Meanwhile, his public humiliation of Luke Shaw continues, the latest instalment a bizarre admission that Shaw isn’t featuring because there is too much competition at left-back – despite the squad containing no other natural left-backs. Then there is the inconsistent handling of Martial, Mkhitaryan, and Ander Herrera, and public criticism of some players. Making tough decisions is what a manager must do, but Mourinho doesn’t always keep it behind closed doors.
Indeed, this trait eventually got Mourinho the sack at Madrid, where the Portuguese coach took on Sergio Ramos and Iker Cassillas – and eventually lost. At Chelsea, the first time around, Mourinho sought increasing control against the oligarch owner – conflict he was never going to win. Back at Stamford Bridge for a second spell, such was the poisonous atmosphere that he built, his players downed tools and the two-time European Cup winner was sacked by December.
In the breakdown at Chelsea 18 months ago, Mourinho took on an increasingly dishevelled look – that of a park drunk howling at the moon. It is surely concerning that Mourinho’s aura recently has the look of a man living on two hours sleep a night. Just perhaps Mourinho is realising how big the United job can be?
The meta concern is that these patterns repeat – conflict with owners, players, the media and supporters. The result is always the same: a failing team, a manager on the edge, and then out the door. It hasn’t happened at United just yet. But there’s that nagging feeling, isn’t there?
12 thoughts on “The Meltdown”
I know right…he does look suicidal. The United job it seems is sucking the souls out of these recent managers. Fergie did it for 25 years without looking suicidal and miserable.
I’m sure everyone associated with the football club must have been aware of what sort of person Jose is and how he operates.
We all knew that he’s a pragmatic soul who only wins by using attrition tactics, the style of football that he believes in isn’t exactly exciting and fluid, we also know that he has a propensity to self-combust. Yet despite knowing all this, Woodward and co chose to hire him because he remains the best bet for delivering silverware, no matter how dour that approach is.
Jose is clearly not someone who can be used in the long run but before he self-combusts, let’s hope he gets the club the silverware it desires (Read Premier League trophy) and then self combust.
I think he started playing up when he concluded that Utd aren’t going to be able to get ahead of City. He doesn’t want the fact that he come second in a straight contest to be noticed, so he is picking fights to provide distraction and, probably, to make his position untenable as quickly as possible. “More money for the club…” – that’s the core of the issue: the Glazers won’t authorise more player acquisitions, and he believes (correctly) that our squad is weak. Therefore, his job is difficult. Therefore, sulking and drama. As Red Rants has written, why are we surprised?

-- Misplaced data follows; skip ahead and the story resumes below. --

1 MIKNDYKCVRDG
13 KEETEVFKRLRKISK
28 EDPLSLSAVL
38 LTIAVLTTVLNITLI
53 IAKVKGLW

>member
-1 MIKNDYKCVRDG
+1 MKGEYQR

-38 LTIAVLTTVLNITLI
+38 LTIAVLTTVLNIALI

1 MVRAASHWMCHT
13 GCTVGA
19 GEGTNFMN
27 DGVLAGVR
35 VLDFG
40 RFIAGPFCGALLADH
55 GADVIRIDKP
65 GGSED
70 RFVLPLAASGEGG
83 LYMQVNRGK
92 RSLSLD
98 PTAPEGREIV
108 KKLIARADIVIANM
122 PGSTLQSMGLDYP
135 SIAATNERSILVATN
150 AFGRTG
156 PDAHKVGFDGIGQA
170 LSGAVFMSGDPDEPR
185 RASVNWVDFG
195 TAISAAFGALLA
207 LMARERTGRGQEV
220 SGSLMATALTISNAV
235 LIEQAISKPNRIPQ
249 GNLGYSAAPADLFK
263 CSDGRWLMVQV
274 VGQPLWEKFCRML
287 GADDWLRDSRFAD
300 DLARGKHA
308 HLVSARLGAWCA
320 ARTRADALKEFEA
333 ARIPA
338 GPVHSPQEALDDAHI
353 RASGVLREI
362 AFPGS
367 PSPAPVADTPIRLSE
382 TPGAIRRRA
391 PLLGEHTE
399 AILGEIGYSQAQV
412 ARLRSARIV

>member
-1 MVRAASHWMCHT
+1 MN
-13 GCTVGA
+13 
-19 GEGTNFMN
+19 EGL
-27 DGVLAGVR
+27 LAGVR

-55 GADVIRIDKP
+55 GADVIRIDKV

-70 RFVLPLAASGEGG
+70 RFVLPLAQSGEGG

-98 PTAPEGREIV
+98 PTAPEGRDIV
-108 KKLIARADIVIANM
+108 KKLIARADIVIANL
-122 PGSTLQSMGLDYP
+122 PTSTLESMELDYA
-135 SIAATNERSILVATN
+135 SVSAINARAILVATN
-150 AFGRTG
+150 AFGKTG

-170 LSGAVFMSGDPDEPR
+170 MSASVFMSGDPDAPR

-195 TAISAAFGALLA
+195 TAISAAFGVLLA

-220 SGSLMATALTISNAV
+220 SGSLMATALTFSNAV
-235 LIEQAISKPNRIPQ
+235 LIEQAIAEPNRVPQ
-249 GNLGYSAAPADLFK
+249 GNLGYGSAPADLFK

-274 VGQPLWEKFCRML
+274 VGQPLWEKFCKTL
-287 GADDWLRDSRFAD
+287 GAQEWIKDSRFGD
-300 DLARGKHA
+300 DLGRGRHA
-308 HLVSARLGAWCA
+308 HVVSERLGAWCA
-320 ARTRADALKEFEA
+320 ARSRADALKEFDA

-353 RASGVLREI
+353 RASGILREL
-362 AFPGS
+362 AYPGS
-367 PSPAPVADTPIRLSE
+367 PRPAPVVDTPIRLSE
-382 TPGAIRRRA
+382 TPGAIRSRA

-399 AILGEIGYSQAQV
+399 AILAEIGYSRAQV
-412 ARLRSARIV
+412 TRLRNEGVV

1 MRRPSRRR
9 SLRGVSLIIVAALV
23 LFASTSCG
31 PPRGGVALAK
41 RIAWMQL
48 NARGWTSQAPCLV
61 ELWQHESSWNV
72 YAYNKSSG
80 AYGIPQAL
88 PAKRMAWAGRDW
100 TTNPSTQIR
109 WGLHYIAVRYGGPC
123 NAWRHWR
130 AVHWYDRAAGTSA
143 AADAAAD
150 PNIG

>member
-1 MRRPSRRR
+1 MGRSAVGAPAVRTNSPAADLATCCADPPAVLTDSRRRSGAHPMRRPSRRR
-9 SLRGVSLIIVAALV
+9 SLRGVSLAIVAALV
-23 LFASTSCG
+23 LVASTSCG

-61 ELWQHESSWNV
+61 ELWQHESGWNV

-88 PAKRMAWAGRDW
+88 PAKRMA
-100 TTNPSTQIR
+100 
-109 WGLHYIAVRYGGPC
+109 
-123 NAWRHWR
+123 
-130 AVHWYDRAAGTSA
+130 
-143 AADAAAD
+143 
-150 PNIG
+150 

I think that’s probably spot on. Even at full strength JM knows he can’t really compete with City. Pep has landed with his proverbial bum in the butter which was by design of course. He wanted to go to a club which would provided him with the wherewithal to create another Barcelona without too much trouble. The infrastructure was there too with people he knew. JM would have preferred that too but the glory of becoming United manager covered up the immense challenges which he is finding out now – the expectation and the lack of quality in depth. Last season was his first and it went reasonably ok with two trophies, But this one was supposed to be the real one with the PL trophy at the end of it. That ain’t going to happen and it may not happen for some time until United spend sufficiently and wisely enough in the transfer market. No wonder Jose’s a bit depressed right now.
tbh i think whatever Jose has said is justified. The atmosphere has indeed declined and the fans need to get behind the team, support them not only when we are winning, but also at times when they need it most, like when chasing a goal, instead of being the antithesis and further lowering the team morale. For OT to become a fortress again, the fans need to be in full voice and create a vociferous atmosphere. Hopefully Jose’s intentions are not misconstrued, but rather, seen as an emphatic cry for the Reds to rally and bring back the good old days.
“Pochettino has been lauded for Tottenham’s improvement but Mourinho suggested he and United are judged differently. He has won 25 trophies, whereas the Argentinian is yet to secure a first piece of silverware as a manager but the sense is that Mourinho is irritated by the compliments a peer receives.”
Rightfully so, I think.
In this regard, Jo$e has an easier target in Pocchetino than he has with Pep who has won lots AND done so in style.